Revisiting Kubernetes vs. Service Fabric

Published Nov 13, 2019  |  Comments/Questions?

Since I wrote my initial post regarding Kubernetes and Service Fabric, a few things have happened:

  • Kubernetes had a chance to mature a lot more and also, needless to say, has sky-rocketed in adoption.
  • Managed Kubernetes on the major cloud providers (AKS/EKS/GKE) has had a chance to mature a lot more.
  • Adoption of Service Fabric is miniscule in comparison.
  • Microsoft itself seems to be putting (wisely so) much of its firepower behind Kubernetes while Service Fabric sort-of just sits there on the side.
  • The successor to Service Fabric (i.e. Service Fabric Mesh) - is going to be container-driven.

Specifically, in terms of where Microsoft is putting its money, I think that got brought home at Ignite 2019. You only need to sit through the major keynotes and peruse the sessions to figure out that as far as these kinds of platforms are concerned, Kubernetes has "won the day". All things being equal, my suggestion would be to adopt Kubernetes and avoid Service Fabric. If you are starting out, this means making sure you pick a technology that is not bound to any specific OS platform (sure, Kubernetes can run Windows workloads, but it will be a while before it gets parity with Linux if it ever does). If you're already invested in Service Fabric, put a migration plan in place to move away.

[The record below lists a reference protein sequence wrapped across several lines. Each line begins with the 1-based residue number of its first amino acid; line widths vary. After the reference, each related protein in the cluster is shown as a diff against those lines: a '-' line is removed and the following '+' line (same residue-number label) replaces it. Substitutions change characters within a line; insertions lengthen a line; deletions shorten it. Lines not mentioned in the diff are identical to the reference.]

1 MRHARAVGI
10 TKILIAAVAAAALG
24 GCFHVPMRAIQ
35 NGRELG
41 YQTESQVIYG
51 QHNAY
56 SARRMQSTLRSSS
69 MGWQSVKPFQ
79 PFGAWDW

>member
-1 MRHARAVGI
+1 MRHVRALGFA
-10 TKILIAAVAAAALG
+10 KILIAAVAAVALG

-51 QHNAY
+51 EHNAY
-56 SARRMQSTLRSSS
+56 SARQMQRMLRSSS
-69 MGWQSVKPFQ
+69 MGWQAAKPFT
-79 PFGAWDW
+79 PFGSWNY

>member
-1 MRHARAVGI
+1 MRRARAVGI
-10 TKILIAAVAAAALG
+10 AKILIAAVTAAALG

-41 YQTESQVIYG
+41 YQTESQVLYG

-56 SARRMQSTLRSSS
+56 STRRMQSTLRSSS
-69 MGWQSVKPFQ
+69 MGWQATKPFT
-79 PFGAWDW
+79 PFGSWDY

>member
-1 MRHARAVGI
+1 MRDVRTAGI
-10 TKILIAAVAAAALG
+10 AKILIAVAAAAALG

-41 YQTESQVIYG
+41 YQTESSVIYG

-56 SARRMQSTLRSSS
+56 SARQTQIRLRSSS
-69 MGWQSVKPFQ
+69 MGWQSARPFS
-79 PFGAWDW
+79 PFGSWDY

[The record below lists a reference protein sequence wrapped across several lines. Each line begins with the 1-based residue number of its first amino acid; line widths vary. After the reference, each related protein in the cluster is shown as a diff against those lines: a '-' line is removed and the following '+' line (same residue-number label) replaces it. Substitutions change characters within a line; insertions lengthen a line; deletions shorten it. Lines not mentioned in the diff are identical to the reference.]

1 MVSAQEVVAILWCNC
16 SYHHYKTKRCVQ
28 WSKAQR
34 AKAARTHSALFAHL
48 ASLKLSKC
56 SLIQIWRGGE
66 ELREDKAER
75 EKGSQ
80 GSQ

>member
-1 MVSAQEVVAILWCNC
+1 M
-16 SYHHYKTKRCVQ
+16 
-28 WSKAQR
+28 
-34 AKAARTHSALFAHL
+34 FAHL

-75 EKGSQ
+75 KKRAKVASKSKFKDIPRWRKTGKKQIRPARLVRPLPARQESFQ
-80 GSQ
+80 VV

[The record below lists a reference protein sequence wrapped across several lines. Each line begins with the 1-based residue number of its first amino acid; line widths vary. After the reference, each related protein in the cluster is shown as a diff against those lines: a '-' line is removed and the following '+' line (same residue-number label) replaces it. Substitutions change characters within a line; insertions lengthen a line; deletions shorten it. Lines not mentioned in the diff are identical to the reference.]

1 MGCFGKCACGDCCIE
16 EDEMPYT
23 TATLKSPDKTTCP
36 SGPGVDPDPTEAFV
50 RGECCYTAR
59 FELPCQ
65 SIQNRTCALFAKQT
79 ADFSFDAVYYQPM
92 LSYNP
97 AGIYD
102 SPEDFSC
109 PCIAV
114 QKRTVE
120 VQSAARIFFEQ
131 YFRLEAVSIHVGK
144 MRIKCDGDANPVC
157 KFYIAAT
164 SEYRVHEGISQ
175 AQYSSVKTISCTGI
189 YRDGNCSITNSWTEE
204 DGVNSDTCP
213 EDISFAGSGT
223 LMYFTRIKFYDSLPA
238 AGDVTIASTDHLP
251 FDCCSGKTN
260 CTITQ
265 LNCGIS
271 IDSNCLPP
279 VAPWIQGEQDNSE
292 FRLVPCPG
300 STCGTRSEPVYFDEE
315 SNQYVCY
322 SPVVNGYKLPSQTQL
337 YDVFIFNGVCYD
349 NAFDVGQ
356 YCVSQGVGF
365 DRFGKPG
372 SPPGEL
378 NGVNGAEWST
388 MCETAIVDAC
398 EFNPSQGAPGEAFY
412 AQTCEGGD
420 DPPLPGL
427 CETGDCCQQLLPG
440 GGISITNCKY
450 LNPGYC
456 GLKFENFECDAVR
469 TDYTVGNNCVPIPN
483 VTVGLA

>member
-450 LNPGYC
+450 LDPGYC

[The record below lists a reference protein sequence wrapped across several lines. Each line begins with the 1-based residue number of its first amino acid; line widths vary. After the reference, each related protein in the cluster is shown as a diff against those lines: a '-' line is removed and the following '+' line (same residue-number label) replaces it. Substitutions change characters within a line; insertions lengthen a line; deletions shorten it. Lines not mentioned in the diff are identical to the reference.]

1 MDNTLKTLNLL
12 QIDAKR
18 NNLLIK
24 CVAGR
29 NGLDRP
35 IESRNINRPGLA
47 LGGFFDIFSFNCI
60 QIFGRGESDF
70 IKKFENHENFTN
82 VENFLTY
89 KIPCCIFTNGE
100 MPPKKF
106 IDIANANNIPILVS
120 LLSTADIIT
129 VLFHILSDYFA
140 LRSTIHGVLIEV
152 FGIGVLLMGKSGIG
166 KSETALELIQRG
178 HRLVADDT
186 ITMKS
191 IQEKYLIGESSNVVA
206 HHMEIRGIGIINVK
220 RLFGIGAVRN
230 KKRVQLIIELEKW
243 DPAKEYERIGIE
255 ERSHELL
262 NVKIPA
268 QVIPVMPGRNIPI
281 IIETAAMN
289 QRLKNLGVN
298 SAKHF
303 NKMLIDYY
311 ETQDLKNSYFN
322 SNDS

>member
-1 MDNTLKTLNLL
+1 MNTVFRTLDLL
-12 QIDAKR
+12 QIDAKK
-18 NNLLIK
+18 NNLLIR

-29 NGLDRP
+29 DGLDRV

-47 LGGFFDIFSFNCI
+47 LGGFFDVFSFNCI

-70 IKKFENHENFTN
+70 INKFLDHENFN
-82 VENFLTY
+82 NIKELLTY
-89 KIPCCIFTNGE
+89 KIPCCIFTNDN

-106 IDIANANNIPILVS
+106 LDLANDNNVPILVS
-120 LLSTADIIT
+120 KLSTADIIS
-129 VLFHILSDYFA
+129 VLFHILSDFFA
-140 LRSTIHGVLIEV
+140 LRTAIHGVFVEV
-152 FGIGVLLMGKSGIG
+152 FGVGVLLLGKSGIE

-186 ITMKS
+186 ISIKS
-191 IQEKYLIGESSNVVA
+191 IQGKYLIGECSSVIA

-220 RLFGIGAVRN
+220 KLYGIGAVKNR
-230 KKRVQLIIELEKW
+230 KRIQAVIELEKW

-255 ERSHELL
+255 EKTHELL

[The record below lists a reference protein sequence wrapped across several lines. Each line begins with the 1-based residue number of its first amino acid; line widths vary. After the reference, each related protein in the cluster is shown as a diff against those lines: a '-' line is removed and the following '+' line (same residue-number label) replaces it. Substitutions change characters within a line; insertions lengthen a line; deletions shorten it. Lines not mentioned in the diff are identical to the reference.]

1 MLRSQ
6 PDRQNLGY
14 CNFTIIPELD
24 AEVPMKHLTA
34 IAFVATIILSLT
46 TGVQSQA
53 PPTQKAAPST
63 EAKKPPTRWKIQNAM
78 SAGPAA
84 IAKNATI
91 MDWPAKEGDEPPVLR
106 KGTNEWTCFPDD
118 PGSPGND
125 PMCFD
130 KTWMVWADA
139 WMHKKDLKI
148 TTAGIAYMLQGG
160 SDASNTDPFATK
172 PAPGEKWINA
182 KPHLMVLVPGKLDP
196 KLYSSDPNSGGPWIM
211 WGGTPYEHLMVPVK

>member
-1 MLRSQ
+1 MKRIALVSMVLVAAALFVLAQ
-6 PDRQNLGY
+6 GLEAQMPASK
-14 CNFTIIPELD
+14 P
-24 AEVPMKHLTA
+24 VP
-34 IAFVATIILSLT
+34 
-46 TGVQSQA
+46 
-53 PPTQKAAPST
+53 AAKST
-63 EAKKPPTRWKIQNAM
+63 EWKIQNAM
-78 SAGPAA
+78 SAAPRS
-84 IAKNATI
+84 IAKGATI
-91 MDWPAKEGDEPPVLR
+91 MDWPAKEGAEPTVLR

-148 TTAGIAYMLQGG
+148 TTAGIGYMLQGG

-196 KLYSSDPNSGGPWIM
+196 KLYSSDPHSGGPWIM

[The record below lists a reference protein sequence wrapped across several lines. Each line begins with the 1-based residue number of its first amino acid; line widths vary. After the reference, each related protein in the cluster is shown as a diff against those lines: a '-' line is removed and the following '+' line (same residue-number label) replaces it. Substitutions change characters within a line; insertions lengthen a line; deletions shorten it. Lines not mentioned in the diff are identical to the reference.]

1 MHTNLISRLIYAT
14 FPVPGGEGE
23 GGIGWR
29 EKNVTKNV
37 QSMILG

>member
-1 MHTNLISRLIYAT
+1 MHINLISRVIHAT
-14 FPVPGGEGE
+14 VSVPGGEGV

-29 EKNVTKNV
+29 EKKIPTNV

Not to say that Service Fabric is going to be sunsetted any time soon. After all, a lot of Azure services supposedly run on it. That does not preclude Microsoft from winding it down slowly as a public offering though. I would say Service Fabric is in a similar bucket as a lot of other similar platforms- Mesos, Nomad, Borg, or whatever Netflix's proprietary thing is called. They are all solid platforms and battle tested and are in wide use by companies that built them or adopted them pre-Kubernetes. As a general consumer of tech, though, Kubernetes seems to be the better choice.

This, of course, does not mean you should couple your software to Kubernetes or any specific platform for that matter. If you build it such that you can easily port from one to another, these fluctuations in the technology landscape are a lot less painful.



Tagged as  kubernetes servicefabric containers microservices